Following the induction of Stan Judkins and Leo Merrett into Richmond’s Hall of Fame, at a special pre-game ceremony last Sunday, Tony Greenberg takes a look at their respective distinguished playing careers at Tigerland.

STAN JUDKINS

Stan Judkins was recruited to Richmond from VFA club Northcote and quickly became a senior regular in his 1928 debut season at 20 years of age.

The diminutive wingman starred in the Tigers’ 1928 semi-final victory over Carlton and three weeks later played in the team’s Grand Final loss to Collingwood.

Judkins missed Richmond’s 1929 finals campaign because of injury, however he started the 1930 season in brilliant touch.

With his lightning pace, fine ball-handling skills, slick disposal, and clever evasive ability, Judkins set the Tigers alight during the first half of that season.

As the year wore on, though, Judkins’ form dropped right away and, in the last month of the season, he found himself battling away in the seconds, trying to regain his place in the senior side, oblivious to the fact that he was about to create league football history.

00:53 Mins
Published ago

Hall of Fame: Stan Judkins

Stan Judkins is one of the newest inductees into Richmond's Hall of Fame.

Published ago

The Brownlow Medal for the Fairest and Best player in the then VFL competition had been introduced in 1924 and the original voting system saw the field umpire award one vote per game to the player deemed best on ground.

After the final home-and-away round of the 1930 season, the votes were tallied and Judkins, who polled four votes, had tied with Collingwood’s Harold Collier and Footscray’s Albert Hopkins.

Two nights after the count, the VFL umpires’ board, which administered the award, recommended that no Brownlow Medal be given that year because there was no provision for a tied result.

A week later, however, Judkins was at home when his father showed him a newspaper article stating that he had won the Brownlow. Judkins subsequently was notified by the VFL to come and collect his award . . .

The VFL administration of the day had over-ruled the umpires’ board and decided, in the event of a Brownlow tie, the medal should be awarded to the player who had played the least number of senior games in that season.

Because Judkins had played 12 games, compared to Hopkins 15, and Collier 18, he became the 1930 Brownlow Medallist.

Judkins went on to figure prominently in the 1931 and 1932 Brownlow counts, finishing equal fifth in both years.

He formed part of a famous Richmond centreline, with Alan Geddes and Eric Zschech, and was a valuable member of the Tigers’ 1932 and 1934 premiership sides.

Stan Judkins profile

Born: October 4, 1907

Height: 166cm

Playing weight: 61kg

Recruited from: Northcote (VFA)

Guernsey number: No. 6

Debut: Round 7, 1928 v Geelong, Punt Road

Games (1928-36): 133

Goals: 5

Honours: 1930 Brownlow Medallist, dual premiership player – 1932, 1934

 

LEO MERRETT

Leo Merrett played for Victorian country club Serviceton in the Tatura Association as a 16-year-old rover and performed so well that Wimmera League club Nhill sought his services.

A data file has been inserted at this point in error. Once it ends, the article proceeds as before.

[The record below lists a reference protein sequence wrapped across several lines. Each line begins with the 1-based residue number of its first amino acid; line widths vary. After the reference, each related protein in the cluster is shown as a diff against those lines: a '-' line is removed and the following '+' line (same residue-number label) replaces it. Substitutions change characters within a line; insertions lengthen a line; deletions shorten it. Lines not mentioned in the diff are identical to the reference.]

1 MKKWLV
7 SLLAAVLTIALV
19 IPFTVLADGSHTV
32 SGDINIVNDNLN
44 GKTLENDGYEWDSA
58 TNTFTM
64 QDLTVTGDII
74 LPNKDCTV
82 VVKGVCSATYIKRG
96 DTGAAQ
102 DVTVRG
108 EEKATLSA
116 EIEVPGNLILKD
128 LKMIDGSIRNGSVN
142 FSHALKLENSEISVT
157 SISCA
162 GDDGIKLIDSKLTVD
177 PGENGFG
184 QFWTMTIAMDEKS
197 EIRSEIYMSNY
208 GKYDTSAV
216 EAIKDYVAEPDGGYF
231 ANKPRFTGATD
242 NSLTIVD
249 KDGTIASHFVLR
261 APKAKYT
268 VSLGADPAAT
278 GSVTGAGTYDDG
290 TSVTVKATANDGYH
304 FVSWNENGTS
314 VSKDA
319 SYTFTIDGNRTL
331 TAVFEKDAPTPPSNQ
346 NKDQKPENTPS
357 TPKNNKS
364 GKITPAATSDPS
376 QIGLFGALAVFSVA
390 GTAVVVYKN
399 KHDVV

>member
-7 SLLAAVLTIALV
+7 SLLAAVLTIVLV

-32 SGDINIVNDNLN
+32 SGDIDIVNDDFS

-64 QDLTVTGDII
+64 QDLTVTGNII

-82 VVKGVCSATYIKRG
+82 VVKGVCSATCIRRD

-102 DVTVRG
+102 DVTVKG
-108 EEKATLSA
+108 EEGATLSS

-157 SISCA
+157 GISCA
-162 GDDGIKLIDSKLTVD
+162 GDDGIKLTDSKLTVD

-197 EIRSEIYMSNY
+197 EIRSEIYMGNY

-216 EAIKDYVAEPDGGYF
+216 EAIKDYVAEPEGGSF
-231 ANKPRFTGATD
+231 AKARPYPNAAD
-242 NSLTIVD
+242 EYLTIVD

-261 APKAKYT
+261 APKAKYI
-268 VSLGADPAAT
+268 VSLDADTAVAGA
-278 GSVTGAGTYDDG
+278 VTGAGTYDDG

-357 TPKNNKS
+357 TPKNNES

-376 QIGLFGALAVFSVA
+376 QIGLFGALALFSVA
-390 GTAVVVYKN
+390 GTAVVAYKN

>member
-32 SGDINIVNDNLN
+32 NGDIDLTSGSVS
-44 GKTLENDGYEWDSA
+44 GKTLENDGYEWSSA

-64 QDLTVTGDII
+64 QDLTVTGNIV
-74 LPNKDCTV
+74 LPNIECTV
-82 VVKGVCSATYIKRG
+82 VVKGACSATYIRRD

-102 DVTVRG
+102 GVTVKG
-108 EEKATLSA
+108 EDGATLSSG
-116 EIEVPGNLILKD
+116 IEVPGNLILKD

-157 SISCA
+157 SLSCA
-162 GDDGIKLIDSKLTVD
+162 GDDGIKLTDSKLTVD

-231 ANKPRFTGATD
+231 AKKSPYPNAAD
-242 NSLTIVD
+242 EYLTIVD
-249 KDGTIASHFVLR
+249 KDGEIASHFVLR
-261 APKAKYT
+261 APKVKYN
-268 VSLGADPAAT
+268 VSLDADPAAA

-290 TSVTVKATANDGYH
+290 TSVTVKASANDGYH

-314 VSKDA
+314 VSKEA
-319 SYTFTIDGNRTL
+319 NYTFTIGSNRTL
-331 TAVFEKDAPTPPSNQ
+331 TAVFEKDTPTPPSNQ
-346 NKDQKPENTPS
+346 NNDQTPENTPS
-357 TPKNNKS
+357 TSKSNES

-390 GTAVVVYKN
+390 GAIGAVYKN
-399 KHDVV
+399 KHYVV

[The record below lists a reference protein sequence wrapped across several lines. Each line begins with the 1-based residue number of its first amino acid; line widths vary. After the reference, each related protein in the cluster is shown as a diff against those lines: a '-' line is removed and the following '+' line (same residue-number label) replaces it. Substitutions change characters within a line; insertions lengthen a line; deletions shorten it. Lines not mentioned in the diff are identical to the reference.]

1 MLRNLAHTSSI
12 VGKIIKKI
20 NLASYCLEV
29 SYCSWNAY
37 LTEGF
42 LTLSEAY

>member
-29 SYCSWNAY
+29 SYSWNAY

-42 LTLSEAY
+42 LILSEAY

He subsequently played for Nhill in 1939 and was widely recognised as the competition’s best rover throughout that year.

Merrett’s fine form with Nhill attracted the attention of Richmond officials and he was subsequently brought to Melbourne by the Tigers on a six-match permit early in the 1940 season.

After a trial with Richmond’s seconds team against Geelong, he gained selection in the senior side for the Round 5 match v Fitzroy at Brunswick Street.

00:59 Mins
Published ago

Hall of Fame: Leo Merrett

Leo Merrett is one of the newest inductees into Richmond's Hall of Fame.

Published ago

During Merrett’s debut season of VFL football, the Weekly Times newspaper had this to say about his attributes and future prospects . . .

“He is clever on the ground, kicks well, and has plenty of stamina. As he is only 21, he should go a long way in League football”.

Later that season, Tigers coach Percy Bentley moved Merrett from his customary roving role to a wing. It was to prove a masterstroke.

Merrett made 11 senior appearances all-up in 1940, including the Grand Final loss to Melbourne.

The following year, the highly-skilled, speedy Merrett starred on a wing, playing 18 games and polling 11 votes in the prestigious Brownlow Medal.

He went on to win the Club’s Best and Fairest award in 1942 and 1944, was runner-up in 1945 and 1946, and was a pivotal member of Richmond’s 1943 premiership side.

The Merrett football family tree is a mighty impressive one. Leo’s cousins Thorold Merrett and Roger Merrett were both dual premiership players at Collingwood and Essendon respectively. His great grandson, Bailey Smith, is a current-day young star with the Western Bulldogs. And he’s also related to top Bomber Zac Merrett.

Leo Merrett profile

Born: April 5, 1920

Height: 178cm

Playing weight: 73kg

Recruited from: Serviceton/Nhill

Guernsey number: No. 22

Debut: Round 5, 1940 v Fitzroy, Brunswick Street

Games (1940-49): 170

Goals: 53

Honours: Premiership player 1943, dual Best and Fairest winner 1942, 1944